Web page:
The fans and Astros General Manager Tal Smith were growing impatient and the rumors and accusations began to swirl. J.R. was accused of everything from being jealous of Ryan’s $1 million contract to just being lazy.
After the July 14th start, Richard was placed on the disabled list and underwent a series of tests at Methodist Hospital in Houston which uncovered arterial blockage in his right arm. The blockage was not considered serious however and no surgery was recommended.
Richard was released from the hospital and cleared for supervised workouts on July 26th. Four days later, during a workout at the Astrodome, he collapsed in the outfield. He was rushed to Methodist Hospital where tests revealed he had suffered a stroke. Apologies rained down from media members who had criticized Richard for asking out of games.
“Guilt has seized a lot of people in this town who believed in the weeks before his problem was diagnosed,…that Richard was playing his own kind of game.” wrote columnist Mickey Herskowitz of The Houston Post on August 3rd.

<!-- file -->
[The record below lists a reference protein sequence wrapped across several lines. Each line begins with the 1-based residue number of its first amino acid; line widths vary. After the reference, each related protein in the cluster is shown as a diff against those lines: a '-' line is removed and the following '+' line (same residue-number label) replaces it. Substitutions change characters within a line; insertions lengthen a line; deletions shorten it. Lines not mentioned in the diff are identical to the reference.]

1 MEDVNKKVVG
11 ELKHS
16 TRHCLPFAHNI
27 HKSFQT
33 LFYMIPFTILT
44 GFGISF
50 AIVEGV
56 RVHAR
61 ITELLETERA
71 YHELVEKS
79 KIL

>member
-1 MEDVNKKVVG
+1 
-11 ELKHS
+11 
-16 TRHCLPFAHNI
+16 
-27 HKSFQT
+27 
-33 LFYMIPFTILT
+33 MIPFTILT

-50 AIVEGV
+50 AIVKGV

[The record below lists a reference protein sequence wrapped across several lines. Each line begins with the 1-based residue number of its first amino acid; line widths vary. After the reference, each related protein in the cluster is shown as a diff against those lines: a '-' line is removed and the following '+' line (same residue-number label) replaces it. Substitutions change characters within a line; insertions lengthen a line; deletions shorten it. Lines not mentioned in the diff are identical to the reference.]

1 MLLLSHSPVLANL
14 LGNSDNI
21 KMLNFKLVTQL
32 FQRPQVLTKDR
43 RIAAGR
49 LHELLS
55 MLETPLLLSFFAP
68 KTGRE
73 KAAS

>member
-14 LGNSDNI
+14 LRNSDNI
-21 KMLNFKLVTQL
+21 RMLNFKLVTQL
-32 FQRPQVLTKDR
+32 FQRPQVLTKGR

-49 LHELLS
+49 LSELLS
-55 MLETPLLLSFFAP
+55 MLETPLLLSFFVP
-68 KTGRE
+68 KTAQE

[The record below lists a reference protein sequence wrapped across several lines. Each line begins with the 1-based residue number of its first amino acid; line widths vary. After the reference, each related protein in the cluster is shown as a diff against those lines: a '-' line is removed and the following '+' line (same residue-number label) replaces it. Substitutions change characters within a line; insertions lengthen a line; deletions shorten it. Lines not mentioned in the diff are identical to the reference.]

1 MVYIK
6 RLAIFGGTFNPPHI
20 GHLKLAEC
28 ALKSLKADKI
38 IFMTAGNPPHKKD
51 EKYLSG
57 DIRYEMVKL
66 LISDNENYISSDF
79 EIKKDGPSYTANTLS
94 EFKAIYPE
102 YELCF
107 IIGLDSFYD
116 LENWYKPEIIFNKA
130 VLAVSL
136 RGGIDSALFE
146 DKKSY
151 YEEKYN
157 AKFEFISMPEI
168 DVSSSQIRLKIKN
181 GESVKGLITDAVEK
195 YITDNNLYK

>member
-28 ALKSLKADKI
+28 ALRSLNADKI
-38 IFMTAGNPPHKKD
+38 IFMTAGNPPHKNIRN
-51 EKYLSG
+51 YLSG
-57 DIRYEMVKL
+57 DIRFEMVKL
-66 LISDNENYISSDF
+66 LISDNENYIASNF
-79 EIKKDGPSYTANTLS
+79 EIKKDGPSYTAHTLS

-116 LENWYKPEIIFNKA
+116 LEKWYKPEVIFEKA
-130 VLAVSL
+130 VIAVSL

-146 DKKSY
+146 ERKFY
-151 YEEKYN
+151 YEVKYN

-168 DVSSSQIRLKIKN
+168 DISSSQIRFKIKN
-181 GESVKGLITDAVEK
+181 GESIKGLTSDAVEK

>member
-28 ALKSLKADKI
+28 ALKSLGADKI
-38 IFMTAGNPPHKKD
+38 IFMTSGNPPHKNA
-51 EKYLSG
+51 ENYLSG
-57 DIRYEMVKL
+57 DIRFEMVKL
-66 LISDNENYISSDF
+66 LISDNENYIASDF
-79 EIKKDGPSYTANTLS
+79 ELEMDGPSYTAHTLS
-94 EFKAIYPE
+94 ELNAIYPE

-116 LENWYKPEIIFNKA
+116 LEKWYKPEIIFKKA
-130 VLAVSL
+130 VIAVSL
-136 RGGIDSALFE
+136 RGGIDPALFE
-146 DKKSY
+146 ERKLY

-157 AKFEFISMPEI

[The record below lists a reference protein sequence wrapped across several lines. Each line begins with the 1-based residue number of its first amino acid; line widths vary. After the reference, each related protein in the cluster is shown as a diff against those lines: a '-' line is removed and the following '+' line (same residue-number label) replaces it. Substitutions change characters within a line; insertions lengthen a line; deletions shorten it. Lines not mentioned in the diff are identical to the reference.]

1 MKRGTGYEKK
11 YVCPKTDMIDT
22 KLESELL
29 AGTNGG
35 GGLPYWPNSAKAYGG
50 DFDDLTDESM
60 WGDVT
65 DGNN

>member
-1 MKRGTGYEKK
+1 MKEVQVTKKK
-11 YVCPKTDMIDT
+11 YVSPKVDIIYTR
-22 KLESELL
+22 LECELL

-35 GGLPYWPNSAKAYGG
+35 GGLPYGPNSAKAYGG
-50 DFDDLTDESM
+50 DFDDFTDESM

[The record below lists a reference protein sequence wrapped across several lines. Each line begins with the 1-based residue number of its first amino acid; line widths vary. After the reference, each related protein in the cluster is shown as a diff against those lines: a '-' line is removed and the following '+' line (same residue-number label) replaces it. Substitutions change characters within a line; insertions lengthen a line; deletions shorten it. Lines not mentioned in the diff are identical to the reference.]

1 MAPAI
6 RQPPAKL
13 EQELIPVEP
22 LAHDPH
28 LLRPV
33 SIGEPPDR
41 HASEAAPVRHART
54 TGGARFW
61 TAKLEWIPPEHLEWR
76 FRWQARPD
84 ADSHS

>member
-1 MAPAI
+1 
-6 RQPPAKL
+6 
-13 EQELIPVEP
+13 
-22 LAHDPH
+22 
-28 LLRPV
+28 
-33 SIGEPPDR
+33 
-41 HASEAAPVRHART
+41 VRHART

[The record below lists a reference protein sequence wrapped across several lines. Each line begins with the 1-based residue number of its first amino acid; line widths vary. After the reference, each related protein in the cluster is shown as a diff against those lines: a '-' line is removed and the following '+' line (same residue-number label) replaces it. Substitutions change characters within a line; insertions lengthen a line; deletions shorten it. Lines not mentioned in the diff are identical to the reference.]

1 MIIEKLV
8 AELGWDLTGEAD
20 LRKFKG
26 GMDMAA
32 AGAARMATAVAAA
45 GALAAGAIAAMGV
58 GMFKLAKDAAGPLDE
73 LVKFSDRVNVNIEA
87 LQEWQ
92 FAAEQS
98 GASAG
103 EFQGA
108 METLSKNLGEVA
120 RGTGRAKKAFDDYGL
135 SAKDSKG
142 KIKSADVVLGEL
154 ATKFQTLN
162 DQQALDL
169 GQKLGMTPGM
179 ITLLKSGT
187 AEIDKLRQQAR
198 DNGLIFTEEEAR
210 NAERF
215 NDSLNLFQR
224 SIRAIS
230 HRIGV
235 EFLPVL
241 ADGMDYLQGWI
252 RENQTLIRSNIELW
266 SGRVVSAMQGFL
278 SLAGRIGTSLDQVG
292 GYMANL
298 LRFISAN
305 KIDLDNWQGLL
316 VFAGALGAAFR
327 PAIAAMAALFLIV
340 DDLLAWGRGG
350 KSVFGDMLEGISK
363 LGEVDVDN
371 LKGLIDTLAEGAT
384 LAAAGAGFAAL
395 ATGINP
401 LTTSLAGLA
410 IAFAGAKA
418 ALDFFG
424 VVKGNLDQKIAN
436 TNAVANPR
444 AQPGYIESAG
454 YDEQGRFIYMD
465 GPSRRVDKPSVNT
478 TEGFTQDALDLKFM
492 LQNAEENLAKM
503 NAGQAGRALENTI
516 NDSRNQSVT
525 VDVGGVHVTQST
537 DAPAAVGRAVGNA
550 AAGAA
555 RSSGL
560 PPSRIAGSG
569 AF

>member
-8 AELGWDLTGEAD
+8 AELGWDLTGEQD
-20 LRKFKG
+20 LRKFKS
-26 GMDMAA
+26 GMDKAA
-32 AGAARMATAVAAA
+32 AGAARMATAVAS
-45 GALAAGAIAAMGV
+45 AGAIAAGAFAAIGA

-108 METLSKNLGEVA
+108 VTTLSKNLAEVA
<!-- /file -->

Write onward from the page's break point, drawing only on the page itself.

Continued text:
“Some wrote or said as much, and if anyone expressed any sympathy, or offered him the benefit of the doubt, no real notice was paid…. Our concern and shock were mixed with embarrassment and we ought to admit it.”
The Houston Astros had one of the best pitching staffs in the National League in 1979, finishing second in the league with a 3.20 team E.R.A. Joe Niekro won 21 games, Ken Forsch threw the major league’s only no-hitter and 6 foot 8 fireballer James Rodney Richard led league in strikeouts. But new owner John McMullen wasn’t satisfied. In November he shook up the baseball world, and angered his fellow owners, by signing Nolan Ryan for the unheard of price of $1 million per season.
Ryan had established himself as one of the top pitchers in the game in his eight seasons as a member of the California Angels. He won 138 games and recorded nearly 2,500 strikeouts, leading the American League every year but one (1975). But a rift developed between Ryan and Angels General Manager Buzzie Bavasi in 1979 and that rift grew to a chasm as the season progressed.